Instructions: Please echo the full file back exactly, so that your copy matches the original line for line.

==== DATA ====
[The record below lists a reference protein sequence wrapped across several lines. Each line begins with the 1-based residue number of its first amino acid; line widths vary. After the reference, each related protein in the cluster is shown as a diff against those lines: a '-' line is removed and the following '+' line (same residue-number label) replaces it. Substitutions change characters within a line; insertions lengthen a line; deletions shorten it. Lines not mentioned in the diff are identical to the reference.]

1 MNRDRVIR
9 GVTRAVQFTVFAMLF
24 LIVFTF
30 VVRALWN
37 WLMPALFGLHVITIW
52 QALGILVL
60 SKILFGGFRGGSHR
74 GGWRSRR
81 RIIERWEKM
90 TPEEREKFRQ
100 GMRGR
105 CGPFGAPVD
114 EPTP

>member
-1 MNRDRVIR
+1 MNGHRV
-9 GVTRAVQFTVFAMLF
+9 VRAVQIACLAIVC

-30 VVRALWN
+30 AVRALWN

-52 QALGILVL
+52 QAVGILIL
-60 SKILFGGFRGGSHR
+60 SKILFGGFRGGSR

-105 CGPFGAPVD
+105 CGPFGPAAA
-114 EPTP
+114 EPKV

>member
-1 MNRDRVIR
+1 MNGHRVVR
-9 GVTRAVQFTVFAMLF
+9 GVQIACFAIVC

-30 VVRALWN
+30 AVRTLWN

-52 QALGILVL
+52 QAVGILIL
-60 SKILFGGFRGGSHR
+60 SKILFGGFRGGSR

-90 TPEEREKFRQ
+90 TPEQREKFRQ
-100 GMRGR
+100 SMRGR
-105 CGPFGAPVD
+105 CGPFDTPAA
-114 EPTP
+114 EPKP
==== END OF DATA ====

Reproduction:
[The record below lists a reference protein sequence wrapped across several lines. Each line begins with the 1-based residue number of its first amino acid; line widths vary. After the reference, each related protein in the cluster is shown as a diff against those lines: a '-' line is removed and the following '+' line (same residue-number label) replaces it. Substitutions change characters within a line; insertions lengthen a line; deletions shorten it. Lines not mentioned in the diff are identical to the reference.]

1 MNRDRVIR
9 GVTRAVQFTVFAMLF
24 LIVFTF
30 VVRALWN
37 WLMPALFGLHVITIW
52 QALGILVL
60 SKILFGGFRGGSHR
74 GGWRSRR
81 RIIERWEKM
90 TPEEREKFRQ
100 GMRGR
105 CGPFGAPVD
114 EPTP

>member
-1 MNRDRVIR
+1 MNGHRV
-9 GVTRAVQFTVFAMLF
+9 VRAVQIACLAIVC

-30 VVRALWN
+30 AVRALWN

-52 QALGILVL
+52 QAVGILIL
-60 SKILFGGFRGGSHR
+60 SKILFGGFRGGSR

-105 CGPFGAPVD
+105 CGPFGPAAA
-114 EPTP
+114 EPKV

>member
-1 MNRDRVIR
+1 MNGHRVVR
-9 GVTRAVQFTVFAMLF
+9 GVQIACFAIVC

-30 VVRALWN
+30 AVRTLWN

-52 QALGILVL
+52 QAVGILIL
-60 SKILFGGFRGGSHR
+60 SKILFGGFRGGSR

-90 TPEEREKFRQ
+90 TPEQREKFRQ
-100 GMRGR
+100 SMRGR
-105 CGPFGAPVD
+105 CGPFDTPAA
-114 EPTP
+114 EPKP